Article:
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REVIEW

Chlamydia prevention indicators for Australia: review of the evidence from New South Wales

Hammad Ali A E , Basil Donovan A B , Bette Liu A , Jane S. Hocking C , Paul Agius D , James Ward A , Christopher Bourne B , John M. Kaldor A and Rebecca J Guy A
+ Author Affiliations
- Author Affiliations

A The Kirby Institute, The University of New South Wales, Sydney, NSW 2052, Australia.

B Sydney Sexual Health Centre, Sydney Hospital, Sydney, NSW 2000, Australia.

C Centre for Women’s Health, Gender and Society, Melbourne School of Population Health, University of Melbourne, Melbourne, Vic. 2004, Australia.

D Mother and Child Health Research, La Trobe University, Melbourne, Vic., 3000, Australia.

E Corresponding author. Email: hali@kirby.unsw.edu.au

Sexual Health 9(5) 399-406 https://doi.org/10.1071/SH11183
Submitted: 19 December 2011  Accepted: 19 March 2012   Published: 20 August 2012

Abstract

Background: Annual notifications of chlamydia (Chlamydia trachomatis) diagnoses have increased steadily in Australia in the last decade. To guide public health programs, we developed 10 national chlamydia prevention indicators and report on each indicator for New South Wales (NSW). Methods: Using systematic methods, we reviewed the literature to report on the 10 health and behaviour indicators for 15- to 29–year-old heterosexuals in NSW from 2000. We included data with two or more time points. Results: Chlamydia notification rates (Indicator 1) in 15- to 29–year-olds have increased by 299%, from 237 per 100 000 population in 2001 to 946 per 100 000 population in 2010; and the percent of 15- to 34-year-olds with an annual Medicare-rebated chlamydia test (Indicator 2) increased by 326%, from 1.9% in 2001 to 8.1% in 2010. Since 2004, sentinel surveillance showed a 28% increase in chlamydia prevalence (Indicator 3) in 15- to 29-year-old females tested at their first sexual health service visit (from 8.5% in 2004 to 10.9% in 2010) but no significant increase in males. No NSW-specific chlamydia incidence (Indicator 4) was available. Pelvic inflammatory disease hospitalisation separations rate decreased from 0.58 per 1000 in 2001 to 0.44 per 1000 in 2010 in 15- to 29-year-old females (Indicator 5).Secondary school surveys in 2002 and 2008 showed chlamydia knowledge increased in males. The sexual risk-taking behaviour of young people remained unchanged (Indicators 6–10). Conclusions: Although notifications have risen steeply, the modest increase in chlamydia prevalence maybe a more realistic reflection of transmission rates. Strategies are needed to increase testing and to modify sexual risk behaviour. Crucial gaps in epidemiological data were identified.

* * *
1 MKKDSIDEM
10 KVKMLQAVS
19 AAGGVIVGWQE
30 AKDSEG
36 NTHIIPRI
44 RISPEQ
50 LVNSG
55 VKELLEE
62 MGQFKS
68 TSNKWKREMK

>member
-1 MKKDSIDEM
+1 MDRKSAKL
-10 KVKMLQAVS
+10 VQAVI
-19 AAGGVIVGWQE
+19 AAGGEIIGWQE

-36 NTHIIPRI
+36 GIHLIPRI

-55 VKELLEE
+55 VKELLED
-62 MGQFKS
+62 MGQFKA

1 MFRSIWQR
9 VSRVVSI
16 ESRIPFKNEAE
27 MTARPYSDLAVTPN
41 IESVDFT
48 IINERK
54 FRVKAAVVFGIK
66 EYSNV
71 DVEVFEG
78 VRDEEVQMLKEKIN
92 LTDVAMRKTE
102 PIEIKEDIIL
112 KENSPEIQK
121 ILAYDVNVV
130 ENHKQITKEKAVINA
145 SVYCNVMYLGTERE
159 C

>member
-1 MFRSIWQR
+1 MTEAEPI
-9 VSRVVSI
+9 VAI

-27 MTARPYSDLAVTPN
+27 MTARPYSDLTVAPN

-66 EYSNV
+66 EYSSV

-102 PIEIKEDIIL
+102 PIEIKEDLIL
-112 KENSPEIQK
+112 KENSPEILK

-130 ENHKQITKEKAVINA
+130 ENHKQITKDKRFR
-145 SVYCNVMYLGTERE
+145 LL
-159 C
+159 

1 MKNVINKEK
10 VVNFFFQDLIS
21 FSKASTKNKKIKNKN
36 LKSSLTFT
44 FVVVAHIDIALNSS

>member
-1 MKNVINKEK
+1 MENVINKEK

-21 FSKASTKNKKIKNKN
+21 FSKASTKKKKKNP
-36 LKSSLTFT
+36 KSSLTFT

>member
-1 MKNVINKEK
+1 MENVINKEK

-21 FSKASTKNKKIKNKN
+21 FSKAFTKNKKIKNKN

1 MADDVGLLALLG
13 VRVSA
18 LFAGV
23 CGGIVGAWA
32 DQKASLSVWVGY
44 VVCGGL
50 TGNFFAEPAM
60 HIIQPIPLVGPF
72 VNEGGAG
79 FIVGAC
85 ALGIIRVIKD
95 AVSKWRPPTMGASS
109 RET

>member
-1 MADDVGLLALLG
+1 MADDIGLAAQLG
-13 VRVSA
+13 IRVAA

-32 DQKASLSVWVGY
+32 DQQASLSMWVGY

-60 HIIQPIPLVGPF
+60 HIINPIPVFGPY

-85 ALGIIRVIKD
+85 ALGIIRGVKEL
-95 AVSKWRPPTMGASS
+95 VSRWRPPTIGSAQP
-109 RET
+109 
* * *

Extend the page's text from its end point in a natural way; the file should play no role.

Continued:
Additional keywords: epidemiology, heterosexuals, surveillance, young people.


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